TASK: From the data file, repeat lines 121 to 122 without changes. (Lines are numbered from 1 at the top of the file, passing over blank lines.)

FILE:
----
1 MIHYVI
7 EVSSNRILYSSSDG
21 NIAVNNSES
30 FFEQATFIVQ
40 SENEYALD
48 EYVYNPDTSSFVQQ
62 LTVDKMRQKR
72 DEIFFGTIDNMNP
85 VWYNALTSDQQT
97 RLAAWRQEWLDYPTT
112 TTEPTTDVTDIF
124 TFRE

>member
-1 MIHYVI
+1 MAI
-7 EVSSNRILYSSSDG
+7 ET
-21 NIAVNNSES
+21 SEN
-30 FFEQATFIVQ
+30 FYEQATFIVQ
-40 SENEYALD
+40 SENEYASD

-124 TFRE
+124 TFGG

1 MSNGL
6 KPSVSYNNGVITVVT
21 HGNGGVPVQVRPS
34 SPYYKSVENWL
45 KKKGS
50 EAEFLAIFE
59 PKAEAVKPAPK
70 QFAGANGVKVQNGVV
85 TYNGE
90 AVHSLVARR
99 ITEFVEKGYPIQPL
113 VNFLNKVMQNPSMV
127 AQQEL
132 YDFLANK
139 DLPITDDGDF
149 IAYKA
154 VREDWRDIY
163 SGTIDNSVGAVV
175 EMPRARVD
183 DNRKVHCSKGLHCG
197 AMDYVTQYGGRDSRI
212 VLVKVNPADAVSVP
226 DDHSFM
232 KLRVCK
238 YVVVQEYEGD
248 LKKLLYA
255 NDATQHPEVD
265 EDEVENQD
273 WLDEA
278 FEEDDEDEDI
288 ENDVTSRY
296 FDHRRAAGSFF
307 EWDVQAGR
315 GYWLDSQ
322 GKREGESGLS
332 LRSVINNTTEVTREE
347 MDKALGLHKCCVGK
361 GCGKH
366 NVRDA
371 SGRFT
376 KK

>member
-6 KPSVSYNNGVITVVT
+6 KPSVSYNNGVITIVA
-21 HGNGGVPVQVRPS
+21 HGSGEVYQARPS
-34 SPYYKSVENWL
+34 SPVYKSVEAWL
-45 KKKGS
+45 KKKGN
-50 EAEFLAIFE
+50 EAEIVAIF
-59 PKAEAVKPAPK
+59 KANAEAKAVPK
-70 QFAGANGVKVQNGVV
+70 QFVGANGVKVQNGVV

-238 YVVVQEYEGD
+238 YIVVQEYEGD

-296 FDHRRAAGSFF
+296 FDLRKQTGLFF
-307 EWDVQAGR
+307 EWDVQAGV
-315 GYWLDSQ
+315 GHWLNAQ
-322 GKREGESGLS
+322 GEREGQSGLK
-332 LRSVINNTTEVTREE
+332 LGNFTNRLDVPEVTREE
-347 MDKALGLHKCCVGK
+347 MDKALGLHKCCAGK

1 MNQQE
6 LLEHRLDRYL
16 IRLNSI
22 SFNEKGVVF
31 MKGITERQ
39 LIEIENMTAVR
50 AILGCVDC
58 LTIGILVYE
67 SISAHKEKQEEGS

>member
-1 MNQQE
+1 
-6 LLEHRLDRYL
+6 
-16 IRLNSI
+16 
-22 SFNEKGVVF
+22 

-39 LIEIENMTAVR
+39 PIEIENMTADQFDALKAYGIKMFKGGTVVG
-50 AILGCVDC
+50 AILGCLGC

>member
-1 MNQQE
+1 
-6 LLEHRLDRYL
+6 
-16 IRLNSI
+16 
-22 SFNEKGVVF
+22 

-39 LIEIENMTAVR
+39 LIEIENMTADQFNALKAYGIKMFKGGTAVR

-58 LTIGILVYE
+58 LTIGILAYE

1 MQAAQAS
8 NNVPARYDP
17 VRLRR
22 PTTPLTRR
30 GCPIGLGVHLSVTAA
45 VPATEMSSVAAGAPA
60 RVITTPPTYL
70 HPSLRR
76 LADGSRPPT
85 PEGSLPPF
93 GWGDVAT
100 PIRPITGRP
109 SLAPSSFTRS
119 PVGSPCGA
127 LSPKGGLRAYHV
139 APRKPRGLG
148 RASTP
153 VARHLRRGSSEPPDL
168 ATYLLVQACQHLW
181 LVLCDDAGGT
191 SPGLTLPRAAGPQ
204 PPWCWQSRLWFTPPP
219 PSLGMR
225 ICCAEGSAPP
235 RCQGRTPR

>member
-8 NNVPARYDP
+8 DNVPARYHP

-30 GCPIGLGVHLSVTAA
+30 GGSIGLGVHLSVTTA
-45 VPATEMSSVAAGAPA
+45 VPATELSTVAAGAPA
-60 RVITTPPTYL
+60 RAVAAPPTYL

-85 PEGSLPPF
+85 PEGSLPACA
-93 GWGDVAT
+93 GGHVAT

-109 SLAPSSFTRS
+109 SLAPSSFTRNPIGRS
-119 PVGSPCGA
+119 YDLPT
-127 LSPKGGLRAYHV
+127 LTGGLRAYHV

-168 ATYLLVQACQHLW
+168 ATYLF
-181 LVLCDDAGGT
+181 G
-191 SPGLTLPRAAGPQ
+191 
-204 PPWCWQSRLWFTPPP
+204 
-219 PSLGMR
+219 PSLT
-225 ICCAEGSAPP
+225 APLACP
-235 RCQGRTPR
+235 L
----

-6 LLEHRLDRYL
+6 